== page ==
AGE proudly announces the launch of IGNITE, a national program for emerging BIPOC women and non-binary theater artists, 18+, who live or work in the United States who would like to be paired with a National Theatre Leader to engage in conversation about their artistic work and goals. Through this connection we create a brave space for shared experience, cultivation, and expansion.


The program format is that each pairing will have an introductory goal-setting session, followed by three 1-hr sessions. We will also be offering the IGNITE Spring Cohort 2 workshops and 1 panel based on their specific interests and needs. Our program leads with equity. We commit to providing our National Theater Leaders fair and equitable pay for their time and leadership and is free for all participating BIPOC artists and arts leaders. Everyone will be thoughtfully paired by our committee based on the interest and needs of the emerging artist. 

Duration of the 2021 IGNITE program:  April 2, 2021 – July 31, 2021

**We acknowledge that the term “emerging artist” embodies a range of experiences and is not just limited by age, or the number of years or professional experience in the field. We would like to encourage you to use your own judgement/discretion — if you identify as an “emerging artist” (recently changed career paths, limited access to certain opportunities, other barriers), then you are one!**

Introducing the Pairing Committee

The IGNITE Pairing Committee is working hard to find ideal thought partners for emerging artists. They work through a lens of equity and have been brought together consciously representing a wide variety of communities, networks and disciplines to best serve those who have submitted for the program.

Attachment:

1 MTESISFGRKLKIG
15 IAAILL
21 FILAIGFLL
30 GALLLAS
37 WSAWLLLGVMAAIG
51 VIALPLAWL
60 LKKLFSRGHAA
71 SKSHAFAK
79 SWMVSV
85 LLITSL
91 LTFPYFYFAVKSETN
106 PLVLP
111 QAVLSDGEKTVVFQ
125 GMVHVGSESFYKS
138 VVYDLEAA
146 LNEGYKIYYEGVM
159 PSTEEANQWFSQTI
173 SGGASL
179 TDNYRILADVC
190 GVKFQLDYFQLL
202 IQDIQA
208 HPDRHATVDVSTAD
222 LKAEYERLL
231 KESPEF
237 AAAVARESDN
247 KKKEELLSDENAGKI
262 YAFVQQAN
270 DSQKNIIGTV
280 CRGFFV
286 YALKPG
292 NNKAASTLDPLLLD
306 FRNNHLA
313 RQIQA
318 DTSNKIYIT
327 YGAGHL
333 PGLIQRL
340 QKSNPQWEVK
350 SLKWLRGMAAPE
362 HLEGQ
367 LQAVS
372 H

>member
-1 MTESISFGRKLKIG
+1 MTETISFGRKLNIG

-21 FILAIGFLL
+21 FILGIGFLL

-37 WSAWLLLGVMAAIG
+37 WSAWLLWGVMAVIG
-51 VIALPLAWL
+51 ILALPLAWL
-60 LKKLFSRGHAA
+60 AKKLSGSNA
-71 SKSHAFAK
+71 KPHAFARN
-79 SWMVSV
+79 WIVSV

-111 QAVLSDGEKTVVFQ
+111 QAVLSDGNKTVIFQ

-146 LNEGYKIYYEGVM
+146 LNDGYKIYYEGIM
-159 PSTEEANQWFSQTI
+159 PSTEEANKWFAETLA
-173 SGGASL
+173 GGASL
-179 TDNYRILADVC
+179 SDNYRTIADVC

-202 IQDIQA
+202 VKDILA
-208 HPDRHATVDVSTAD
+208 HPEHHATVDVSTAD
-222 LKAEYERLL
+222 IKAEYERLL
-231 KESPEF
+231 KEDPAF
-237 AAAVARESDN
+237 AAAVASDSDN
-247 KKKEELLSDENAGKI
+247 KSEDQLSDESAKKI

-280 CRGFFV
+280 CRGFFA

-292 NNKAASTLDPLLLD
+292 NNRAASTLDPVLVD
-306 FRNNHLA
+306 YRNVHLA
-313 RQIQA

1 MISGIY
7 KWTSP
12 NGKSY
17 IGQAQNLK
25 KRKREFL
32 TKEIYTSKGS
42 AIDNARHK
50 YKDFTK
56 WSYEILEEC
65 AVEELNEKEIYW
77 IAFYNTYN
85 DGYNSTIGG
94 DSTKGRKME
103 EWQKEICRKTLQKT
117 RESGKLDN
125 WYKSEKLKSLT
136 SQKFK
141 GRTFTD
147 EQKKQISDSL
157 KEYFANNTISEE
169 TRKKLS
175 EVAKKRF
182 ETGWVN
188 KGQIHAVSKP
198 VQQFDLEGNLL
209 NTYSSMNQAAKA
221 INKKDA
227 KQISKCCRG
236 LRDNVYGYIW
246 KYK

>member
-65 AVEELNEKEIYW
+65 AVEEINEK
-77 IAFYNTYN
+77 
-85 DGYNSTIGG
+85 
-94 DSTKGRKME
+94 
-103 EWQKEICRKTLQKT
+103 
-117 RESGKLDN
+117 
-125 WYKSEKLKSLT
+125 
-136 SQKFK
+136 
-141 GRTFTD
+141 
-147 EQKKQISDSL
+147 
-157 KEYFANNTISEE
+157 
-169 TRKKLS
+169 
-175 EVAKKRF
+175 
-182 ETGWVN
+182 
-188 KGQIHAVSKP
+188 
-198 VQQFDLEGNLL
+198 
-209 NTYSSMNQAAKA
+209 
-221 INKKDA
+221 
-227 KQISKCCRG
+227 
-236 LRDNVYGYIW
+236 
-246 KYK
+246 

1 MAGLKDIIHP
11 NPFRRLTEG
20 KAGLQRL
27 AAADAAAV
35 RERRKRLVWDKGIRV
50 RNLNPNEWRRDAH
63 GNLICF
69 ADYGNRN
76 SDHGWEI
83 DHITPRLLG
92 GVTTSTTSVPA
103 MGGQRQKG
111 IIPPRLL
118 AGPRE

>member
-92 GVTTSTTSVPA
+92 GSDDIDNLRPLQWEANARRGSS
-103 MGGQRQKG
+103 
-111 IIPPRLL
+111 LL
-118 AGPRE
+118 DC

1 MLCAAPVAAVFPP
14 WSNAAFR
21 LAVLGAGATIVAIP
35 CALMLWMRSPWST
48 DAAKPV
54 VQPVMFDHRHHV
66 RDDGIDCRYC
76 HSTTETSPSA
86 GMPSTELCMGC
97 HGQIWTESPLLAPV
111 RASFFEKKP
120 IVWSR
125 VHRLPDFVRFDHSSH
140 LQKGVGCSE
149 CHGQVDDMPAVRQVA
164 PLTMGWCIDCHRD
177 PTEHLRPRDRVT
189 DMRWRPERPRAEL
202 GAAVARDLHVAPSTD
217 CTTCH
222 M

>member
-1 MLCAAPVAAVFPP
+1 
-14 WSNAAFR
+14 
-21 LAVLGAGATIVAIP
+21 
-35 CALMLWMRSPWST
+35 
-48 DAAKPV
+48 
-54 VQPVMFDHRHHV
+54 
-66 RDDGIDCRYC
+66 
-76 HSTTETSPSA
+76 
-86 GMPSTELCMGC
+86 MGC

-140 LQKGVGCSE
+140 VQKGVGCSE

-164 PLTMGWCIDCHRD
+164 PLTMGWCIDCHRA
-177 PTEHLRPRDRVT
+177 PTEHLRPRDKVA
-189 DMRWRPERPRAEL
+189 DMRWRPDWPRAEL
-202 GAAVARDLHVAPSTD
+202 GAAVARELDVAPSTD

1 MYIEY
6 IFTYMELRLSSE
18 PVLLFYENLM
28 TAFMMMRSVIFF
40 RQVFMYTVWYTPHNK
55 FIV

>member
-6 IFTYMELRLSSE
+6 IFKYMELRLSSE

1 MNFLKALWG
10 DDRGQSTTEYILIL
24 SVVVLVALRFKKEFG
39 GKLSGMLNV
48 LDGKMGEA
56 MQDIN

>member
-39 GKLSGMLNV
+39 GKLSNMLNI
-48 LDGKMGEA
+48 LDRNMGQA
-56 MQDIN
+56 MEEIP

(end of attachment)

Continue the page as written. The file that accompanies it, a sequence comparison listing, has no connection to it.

We recognize that while we are all having experiences that are wholly our own, we as BIPOC artists do have a unique lived experience in society and in the arts. One of the foundations of this program is to provide a space where BIPOC women and non-binary artists can have a point of connection with someone who has shared lived experience as BIPOC. We recognize the labor the current climate is placing on us and we honor and welcome a place where we don’t have to explain or educate. We hope that this connection can be that space and a place for your shared experiences to be celebrated.


Through these connections we hope we can cultivate the practice of drawing a new line of inheritance. Many of us have inherited our knowledge and education from predominantly white sources. What happens when we draw knowledge and education from each other? We believe it will empower both parties in the conversation. As a collective community of BIPOC women and non-binary artists developing this program, we have experienced the power of these conversations. We are excited to cultivate these conversations for the BIPOC women and non-binary arts community at large.  


There is much language that strives to make the global majority appear diminutive as a “minority,” or a “marginalized community.” What happens when we can be in a room and take up space? We naturally take up space when we feel seen and heard. What happens when we mobilize connection and collaboration between BIPOC women and nonbinary artists? Bridging the Collective invests in the resilience of BIPOC women and nonbinary artists for the purpose of making art more just, sustainable, and representative.We believe access dismantles power structures, and builds confidence. We hope this is an expansive experience for all of you in many ways.